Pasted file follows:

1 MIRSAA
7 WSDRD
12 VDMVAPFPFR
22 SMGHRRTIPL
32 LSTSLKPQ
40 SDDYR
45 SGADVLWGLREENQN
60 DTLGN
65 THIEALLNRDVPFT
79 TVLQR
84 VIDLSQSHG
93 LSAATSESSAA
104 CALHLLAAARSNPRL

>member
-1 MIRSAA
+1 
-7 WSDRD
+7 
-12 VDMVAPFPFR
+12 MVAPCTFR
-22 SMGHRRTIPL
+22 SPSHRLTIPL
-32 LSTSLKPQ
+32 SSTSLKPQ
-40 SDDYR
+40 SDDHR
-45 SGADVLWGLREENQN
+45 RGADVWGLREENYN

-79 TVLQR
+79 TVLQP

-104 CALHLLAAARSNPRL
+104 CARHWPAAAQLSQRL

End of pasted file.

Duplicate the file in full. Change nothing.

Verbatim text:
1 MIRSAA
7 WSDRD
12 VDMVAPFPFR
22 SMGHRRTIPL
32 LSTSLKPQ
40 SDDYR
45 SGADVLWGLREENQN
60 DTLGN
65 THIEALLNRDVPFT
79 TVLQR
84 VIDLSQSHG
93 LSAATSESSAA
104 CALHLLAAARSNPRL

>member
-1 MIRSAA
+1 
-7 WSDRD
+7 
-12 VDMVAPFPFR
+12 MVAPCTFR
-22 SMGHRRTIPL
+22 SPSHRLTIPL
-32 LSTSLKPQ
+32 SSTSLKPQ
-40 SDDYR
+40 SDDHR
-45 SGADVLWGLREENQN
+45 RGADVWGLREENYN

-79 TVLQR
+79 TVLQP

-104 CALHLLAAARSNPRL
+104 CARHWPAAAQLSQRL